Thursday, June 28, 2007

Waiting For My Girl


The wild garlic smelt faintly of piss and the small grass mound he was using as a chin rest seemed to be crawling with insects. But then Simon was on a mission to catapult himself into the heart of a girl that never noticed him, a girl that seemed even to make a point of avoiding him. He knew that she walked her dog through the woods, down the path where he had strategically positioned himself. He also knew that love could be attained through the grand gesture.

Simon was hidden beneath ten square metres of Hungarian military camouflage webbing that he had bought at the army surplus shop from a man with thick glasses and dirty finger nails. The webbing was surprisingly heavy. The black, brown, green and yellow leaves of fabric intertwined with the thick-set cord webbing had only just fitted into his school backpack. The pinch of the straps on his shoulders had burst some blood vessels; his pale flesh stained by pinprick red dots.

The path through the woods was a busy one. Simon counted the pairs of shoes as they crunched across his eye line, trying to ignore the dampness that was moving from the earth into his trousers through a slow osmosis. Thirty people had passed by since Simon had set up position at the path side, each one glancing bemusedly over the strange mound of camouflage webbing, wondering what purpose it served. The delicate lime green fauna and clumps of wild garlic were of an entirely different shading to the bold pastels favoured by the Hungarian army.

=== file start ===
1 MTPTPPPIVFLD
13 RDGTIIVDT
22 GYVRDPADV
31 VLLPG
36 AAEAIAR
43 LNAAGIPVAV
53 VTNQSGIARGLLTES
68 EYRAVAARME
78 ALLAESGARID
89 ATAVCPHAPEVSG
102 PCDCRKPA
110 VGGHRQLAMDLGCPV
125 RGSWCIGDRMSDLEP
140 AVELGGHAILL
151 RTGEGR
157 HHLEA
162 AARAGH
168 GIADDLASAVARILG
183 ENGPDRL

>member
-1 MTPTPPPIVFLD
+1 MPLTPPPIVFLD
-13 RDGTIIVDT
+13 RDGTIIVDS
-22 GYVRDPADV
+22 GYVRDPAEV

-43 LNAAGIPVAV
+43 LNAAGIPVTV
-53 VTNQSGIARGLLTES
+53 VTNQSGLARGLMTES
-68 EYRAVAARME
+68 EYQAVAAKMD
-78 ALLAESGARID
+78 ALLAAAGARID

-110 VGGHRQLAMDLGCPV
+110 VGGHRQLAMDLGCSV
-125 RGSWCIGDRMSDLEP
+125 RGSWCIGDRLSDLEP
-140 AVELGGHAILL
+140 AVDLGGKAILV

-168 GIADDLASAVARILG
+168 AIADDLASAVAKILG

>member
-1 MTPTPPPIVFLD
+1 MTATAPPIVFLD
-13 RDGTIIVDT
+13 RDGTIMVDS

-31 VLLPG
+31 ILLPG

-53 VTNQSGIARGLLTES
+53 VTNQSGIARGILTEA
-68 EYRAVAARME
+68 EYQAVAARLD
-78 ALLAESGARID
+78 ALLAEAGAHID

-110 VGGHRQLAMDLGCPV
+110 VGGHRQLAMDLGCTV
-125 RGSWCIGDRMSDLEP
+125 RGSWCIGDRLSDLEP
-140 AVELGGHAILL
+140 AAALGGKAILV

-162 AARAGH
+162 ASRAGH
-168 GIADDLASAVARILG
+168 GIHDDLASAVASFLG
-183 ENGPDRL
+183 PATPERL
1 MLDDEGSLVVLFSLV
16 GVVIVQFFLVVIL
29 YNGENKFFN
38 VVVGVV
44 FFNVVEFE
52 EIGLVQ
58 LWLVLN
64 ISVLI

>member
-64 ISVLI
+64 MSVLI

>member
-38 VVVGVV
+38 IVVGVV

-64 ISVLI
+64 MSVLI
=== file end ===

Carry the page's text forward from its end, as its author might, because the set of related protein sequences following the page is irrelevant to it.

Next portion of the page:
Three hours and forty seven minutes had passed and still he hadn’t seen the one pair of shoes he cared about. The anticipation was dizzying and Simon wasn’t sure if the dull ache in his belly was from the Kendal mint cake he had found encrusted with clumps of fluff in the pocket of an old waterproof coat, or the first contractions of true love.

Then he saw them, the two dainty red shoes shimmering above the dull grey dirt, followed shortly by four canine feet. Simon, careful not to disturb the form of his hopelessly ineffective camouflage, positioned himself up onto his feet with knees bent. And then he pounced, throwing the webbing up and over his head.

He heard her scream and watched in awe as her eyes focussed on his and quickly dilated. Then a foot connected with his chest and he fell back and passed blissfully into unconsciousness.

“Who the hell was that?”

“I don’t know, dad. I’ve never seen him before in my life.”

Simon eventually regained consciousness close to midnight and beneath the cold shards of the stars relived those earlier scenes, the eye contact, and the recognition over and over until he was warm enough to head home.

Thomas Spooner

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